NTP Time Synchronization in VI3

Time synchronization is of critical importance in a VMWare infrastructure. If it goes wrong, all hell breaks loose, especially in a Windows 200x environment using Kerberos.

Due to how system clocks work in VMWare, this means that you need to use VMWare Tools’ sync capability to keep your VMs right on time. This means that all your hosts need to be properly synchronized.

So, how do you do this? If you’re using any fancy deployment solution like Altiris, disable time synchronization in it. Why? Because if you don’t, you’ll forget six months down the track, virtualize your deployment solution, and then wonder why all your clocks go crazy.

Read this article and implement it. That’ll get your NTP daemon sorted out, but that’s not quite enough. You need to get your machine’s system clock and hardware clock in sync before NTP can slew the clock and keep it synchronized.

In order to do that, get into a console on your VI3 server, and do the following (I assume that firewall.contoso.com is one of your NTP sources, change to suit);

service ntpd stop
ntpdate firewall.contoso.com
hwclock –systohc
service ntpd start
watch “ntpq -p”

That will configure your system and hardware clocks to be close to the NTP source you named, and then start a watch process showing you the state of your NTP peers.

After a while, you should see an asterisk appear next to one of the peers (not LOCAL, that’s your host’s internal clock). When that happens, you’re all good.

Making a transform for any MSI installer

Many MSI installers will let you generate unattended installs, using command-line arguments, but they may not permit the use of a standard transforms (MST) file to make the unattended install. This is a major problem if you are attempting to deploy software via GPO, since you can’t specify a command line.

There’s a way around this, though. Go and get the Windows 2003 SP1 Platform SDK, and install ORCA from it. The SDK is a big download, but c’est la vie.

Once you’ve got ORCA up and running, make a copy of the MSI file you’re customizing (we’ll call them install.msi and install-cust.msi). Then open up install-cust.msi in ORCA. You will see a VAST number of tables. Don’t worry about them too much. Go find the Property table.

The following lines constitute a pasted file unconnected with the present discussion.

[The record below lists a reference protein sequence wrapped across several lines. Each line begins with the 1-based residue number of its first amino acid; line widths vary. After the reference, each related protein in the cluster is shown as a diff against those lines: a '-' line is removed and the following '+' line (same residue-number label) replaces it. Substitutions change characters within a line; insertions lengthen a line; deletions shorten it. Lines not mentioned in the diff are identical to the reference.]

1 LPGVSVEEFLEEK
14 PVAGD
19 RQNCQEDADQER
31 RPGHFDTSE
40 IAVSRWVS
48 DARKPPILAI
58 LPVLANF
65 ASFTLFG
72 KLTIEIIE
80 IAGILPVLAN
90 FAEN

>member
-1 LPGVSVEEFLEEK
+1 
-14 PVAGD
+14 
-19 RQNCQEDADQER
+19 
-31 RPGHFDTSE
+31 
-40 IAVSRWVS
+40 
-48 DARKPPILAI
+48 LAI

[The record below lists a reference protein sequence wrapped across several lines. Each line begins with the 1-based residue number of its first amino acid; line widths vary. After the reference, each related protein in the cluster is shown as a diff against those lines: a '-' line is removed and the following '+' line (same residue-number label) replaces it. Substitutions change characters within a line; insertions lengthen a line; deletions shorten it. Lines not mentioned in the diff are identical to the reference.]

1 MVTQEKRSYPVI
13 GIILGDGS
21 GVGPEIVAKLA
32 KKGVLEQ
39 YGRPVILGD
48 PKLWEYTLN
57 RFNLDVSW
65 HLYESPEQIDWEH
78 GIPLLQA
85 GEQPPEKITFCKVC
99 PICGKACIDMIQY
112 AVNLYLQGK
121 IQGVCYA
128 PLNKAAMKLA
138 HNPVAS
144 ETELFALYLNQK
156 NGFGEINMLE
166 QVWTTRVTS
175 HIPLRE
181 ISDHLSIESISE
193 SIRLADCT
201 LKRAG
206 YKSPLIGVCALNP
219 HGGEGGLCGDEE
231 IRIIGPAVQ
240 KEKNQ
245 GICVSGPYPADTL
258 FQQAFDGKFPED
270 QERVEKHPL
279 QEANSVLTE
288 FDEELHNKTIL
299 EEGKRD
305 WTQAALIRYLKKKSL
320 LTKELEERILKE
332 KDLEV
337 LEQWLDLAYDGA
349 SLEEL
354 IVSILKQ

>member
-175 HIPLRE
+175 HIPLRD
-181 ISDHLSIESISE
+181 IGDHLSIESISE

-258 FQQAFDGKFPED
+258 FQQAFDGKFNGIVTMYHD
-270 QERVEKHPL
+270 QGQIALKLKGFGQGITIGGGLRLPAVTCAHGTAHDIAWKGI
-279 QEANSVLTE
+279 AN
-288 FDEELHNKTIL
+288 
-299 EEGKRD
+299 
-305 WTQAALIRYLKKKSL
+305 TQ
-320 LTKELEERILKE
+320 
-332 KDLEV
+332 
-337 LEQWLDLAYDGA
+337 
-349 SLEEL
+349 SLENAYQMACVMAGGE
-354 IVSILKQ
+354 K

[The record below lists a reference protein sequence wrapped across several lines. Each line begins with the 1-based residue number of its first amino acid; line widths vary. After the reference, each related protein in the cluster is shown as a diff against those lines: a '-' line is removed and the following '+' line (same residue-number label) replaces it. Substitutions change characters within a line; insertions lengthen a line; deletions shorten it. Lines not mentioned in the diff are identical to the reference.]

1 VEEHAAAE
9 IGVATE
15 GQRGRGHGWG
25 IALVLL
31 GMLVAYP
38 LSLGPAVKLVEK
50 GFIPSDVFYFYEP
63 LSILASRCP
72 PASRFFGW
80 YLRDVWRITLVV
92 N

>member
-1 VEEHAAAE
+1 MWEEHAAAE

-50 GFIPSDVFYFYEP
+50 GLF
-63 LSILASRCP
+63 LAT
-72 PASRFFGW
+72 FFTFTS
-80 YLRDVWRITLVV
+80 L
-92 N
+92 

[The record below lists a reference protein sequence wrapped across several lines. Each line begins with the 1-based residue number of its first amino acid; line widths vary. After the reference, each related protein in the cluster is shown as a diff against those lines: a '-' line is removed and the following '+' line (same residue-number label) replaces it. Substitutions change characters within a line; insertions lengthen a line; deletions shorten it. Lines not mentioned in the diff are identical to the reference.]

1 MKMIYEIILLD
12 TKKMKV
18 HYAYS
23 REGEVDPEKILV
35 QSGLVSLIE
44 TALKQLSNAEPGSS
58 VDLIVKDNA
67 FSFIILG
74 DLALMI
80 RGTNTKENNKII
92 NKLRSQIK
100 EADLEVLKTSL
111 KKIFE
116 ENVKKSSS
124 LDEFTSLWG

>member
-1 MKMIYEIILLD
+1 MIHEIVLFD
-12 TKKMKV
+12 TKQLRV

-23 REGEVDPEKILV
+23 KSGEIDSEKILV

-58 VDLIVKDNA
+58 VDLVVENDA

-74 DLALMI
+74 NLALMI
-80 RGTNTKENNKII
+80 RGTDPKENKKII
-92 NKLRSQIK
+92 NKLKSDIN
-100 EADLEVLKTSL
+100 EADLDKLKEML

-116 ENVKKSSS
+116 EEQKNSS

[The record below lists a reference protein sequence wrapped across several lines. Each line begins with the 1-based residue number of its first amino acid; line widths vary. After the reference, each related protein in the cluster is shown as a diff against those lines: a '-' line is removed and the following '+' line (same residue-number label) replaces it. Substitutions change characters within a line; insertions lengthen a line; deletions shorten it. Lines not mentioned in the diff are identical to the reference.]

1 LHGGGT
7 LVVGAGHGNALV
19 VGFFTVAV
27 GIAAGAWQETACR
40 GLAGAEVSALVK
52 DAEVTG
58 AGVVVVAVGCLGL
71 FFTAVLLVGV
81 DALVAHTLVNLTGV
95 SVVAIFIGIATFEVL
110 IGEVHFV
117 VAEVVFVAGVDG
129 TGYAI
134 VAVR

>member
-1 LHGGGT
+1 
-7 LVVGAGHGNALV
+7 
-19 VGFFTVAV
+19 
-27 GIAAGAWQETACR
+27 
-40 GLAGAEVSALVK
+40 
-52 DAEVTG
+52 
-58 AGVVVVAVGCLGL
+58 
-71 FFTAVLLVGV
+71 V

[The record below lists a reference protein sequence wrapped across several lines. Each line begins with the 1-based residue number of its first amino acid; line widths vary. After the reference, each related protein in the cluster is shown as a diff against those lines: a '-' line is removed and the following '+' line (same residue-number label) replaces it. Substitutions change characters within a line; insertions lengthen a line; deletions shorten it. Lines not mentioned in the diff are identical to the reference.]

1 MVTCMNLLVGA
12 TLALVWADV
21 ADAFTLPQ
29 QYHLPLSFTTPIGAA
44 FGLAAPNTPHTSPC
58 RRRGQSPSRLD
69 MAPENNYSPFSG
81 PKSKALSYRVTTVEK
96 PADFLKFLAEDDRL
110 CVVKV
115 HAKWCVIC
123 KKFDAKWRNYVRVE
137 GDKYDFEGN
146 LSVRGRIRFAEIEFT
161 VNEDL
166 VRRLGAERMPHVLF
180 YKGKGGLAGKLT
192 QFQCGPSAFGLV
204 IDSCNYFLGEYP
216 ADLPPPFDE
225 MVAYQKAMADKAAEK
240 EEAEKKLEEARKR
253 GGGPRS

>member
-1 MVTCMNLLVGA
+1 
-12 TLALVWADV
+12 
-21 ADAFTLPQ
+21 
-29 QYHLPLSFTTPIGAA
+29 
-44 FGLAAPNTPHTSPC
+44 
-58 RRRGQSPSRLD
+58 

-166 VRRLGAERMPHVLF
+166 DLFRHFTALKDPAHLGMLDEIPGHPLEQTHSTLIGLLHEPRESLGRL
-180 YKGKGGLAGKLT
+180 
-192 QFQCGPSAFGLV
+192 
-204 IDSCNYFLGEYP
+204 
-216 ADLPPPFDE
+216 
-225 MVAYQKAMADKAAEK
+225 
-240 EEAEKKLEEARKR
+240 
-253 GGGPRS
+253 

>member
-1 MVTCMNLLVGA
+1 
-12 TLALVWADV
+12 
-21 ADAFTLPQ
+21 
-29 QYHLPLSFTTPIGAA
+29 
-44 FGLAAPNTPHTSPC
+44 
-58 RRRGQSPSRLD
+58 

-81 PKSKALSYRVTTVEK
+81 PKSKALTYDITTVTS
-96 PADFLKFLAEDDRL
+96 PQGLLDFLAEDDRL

Editing the copied MSI

Now, when you use command-line arguments, what actually happens is the MSI inserts those into the Property table when it runs. So, let’s say you needed to add a TARGETDIR=c:\ argument into the Property table. Go look for the TARGETDIR property, and if you find it, edit it. Otherwise add it by right-clicking on the right-hand pane and clicking Add Row. Enter the values as appropriate. When you’re done, save and close ORCA.

Generating the transform MST

From a command prompt, get to a directory that has the two MSI’s in the same location. What we’ll run here is msitran.exe, a Microsoft tool that came with the SDK that generates an MST that’s the diff of two MSI’s.

Run the following command, and you’ll get a transform named install.mst;

“c:\program files\microsoft platform sdk\bin\msitran.exe” -g install.msi install-cust.msi install.mst

Voila! You now have an MST for your original MSI that incorporates the changes you wanted!

Manually running the MSI with the MST

In order to test deploy, you just run the following command. That runs the MSI, applies the MST you created, and does so in basic mode (which is what you’d typically use in an unattended install);

msiexec /i install.msi TRANSFORMS=install.mst

Assuming that works fine, go ahead and deploy via your method of choice.

First Post!

Welcome!

This blog is my first attempt at composing a blog and keeping it going. While most of the goings on here are IT-related, not everything will be.

Thanks for dropping by!